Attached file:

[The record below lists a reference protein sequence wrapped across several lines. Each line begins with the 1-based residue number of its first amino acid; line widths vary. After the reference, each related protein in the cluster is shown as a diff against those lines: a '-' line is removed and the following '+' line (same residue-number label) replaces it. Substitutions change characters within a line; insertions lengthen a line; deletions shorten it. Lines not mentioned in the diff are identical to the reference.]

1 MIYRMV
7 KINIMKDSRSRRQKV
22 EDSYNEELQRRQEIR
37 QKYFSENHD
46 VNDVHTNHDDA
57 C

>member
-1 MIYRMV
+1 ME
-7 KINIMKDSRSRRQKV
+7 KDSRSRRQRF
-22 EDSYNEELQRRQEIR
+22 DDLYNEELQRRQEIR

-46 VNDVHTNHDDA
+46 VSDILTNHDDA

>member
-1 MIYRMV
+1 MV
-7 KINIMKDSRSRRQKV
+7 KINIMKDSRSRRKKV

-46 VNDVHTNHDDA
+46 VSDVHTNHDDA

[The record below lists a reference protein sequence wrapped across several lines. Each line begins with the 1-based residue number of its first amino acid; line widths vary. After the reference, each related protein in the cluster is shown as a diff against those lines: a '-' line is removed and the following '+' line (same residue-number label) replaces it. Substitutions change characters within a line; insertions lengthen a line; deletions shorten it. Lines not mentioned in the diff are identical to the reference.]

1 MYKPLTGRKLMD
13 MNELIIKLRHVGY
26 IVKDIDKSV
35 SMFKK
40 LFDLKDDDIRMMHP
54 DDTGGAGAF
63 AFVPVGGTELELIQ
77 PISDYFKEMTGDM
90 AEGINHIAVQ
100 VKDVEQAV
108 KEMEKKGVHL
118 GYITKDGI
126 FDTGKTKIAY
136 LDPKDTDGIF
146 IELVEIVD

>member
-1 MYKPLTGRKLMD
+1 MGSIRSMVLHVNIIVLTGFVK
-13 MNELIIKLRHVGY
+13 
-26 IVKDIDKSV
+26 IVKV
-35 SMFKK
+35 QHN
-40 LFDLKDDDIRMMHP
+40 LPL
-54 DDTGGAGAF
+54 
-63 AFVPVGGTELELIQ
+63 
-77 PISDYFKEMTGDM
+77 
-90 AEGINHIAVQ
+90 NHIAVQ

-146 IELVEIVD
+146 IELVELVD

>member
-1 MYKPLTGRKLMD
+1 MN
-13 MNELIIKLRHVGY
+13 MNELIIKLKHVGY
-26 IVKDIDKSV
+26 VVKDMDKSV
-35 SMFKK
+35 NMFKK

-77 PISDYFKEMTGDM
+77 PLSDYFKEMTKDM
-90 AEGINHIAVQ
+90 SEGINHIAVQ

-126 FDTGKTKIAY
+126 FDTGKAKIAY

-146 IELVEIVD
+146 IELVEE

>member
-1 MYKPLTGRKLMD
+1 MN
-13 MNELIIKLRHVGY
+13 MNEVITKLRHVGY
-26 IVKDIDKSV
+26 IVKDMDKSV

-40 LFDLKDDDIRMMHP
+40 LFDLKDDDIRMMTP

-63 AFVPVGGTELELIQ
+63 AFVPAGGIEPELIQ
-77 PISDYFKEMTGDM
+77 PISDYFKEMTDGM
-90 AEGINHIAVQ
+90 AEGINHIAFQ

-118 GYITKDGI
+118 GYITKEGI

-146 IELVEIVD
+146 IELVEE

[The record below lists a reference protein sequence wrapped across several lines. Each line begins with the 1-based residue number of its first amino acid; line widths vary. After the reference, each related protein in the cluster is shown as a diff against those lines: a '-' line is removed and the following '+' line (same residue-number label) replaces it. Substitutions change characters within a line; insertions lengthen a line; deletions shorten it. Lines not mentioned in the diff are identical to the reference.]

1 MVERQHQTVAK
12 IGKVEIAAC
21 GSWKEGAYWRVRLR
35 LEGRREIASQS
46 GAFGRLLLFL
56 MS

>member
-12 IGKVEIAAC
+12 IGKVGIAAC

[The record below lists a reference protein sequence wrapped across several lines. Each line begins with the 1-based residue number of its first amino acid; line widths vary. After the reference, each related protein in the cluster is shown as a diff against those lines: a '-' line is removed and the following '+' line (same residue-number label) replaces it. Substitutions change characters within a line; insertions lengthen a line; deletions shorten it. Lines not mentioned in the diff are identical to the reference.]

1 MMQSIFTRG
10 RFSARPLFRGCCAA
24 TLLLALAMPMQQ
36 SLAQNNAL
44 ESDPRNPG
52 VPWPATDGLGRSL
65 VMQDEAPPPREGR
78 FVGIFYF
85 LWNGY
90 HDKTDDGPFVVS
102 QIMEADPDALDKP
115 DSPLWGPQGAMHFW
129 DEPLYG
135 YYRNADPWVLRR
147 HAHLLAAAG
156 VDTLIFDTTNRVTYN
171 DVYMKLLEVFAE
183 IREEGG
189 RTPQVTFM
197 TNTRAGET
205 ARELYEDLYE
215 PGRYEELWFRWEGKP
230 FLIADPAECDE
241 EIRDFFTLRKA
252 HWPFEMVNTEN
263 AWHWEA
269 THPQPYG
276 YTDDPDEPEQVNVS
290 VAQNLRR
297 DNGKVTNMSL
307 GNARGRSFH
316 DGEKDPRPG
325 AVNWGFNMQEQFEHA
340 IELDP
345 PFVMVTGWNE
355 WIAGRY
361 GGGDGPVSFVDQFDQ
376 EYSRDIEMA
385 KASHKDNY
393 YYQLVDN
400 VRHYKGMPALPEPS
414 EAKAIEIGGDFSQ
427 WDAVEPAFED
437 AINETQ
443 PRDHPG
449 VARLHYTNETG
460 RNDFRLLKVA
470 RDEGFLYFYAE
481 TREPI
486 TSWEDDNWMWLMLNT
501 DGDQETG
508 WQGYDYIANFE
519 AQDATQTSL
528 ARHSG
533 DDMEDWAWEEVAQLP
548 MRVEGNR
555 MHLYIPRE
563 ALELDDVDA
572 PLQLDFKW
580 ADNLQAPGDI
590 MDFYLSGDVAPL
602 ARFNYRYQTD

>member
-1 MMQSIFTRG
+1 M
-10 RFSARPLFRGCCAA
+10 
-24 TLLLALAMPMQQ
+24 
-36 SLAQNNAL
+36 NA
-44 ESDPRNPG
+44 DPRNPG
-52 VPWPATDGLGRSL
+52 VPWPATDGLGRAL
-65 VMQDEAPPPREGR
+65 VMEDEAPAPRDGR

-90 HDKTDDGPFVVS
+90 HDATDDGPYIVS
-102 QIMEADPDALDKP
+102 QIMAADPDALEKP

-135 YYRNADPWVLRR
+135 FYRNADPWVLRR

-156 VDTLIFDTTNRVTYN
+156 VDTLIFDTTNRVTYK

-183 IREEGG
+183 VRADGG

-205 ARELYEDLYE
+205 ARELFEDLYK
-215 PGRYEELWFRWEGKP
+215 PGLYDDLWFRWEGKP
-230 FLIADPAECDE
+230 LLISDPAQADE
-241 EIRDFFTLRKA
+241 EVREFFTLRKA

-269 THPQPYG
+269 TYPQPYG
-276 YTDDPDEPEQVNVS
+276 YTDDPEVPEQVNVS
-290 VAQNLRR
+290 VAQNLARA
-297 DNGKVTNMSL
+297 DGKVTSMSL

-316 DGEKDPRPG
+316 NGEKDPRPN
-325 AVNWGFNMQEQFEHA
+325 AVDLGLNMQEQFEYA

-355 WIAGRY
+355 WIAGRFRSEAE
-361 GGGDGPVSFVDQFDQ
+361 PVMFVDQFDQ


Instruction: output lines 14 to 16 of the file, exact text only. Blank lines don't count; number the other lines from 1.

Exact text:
+22 DDLYNEELQRRQEIR

-46 VNDVHTNHDDA
+46 VSDILTNHDDA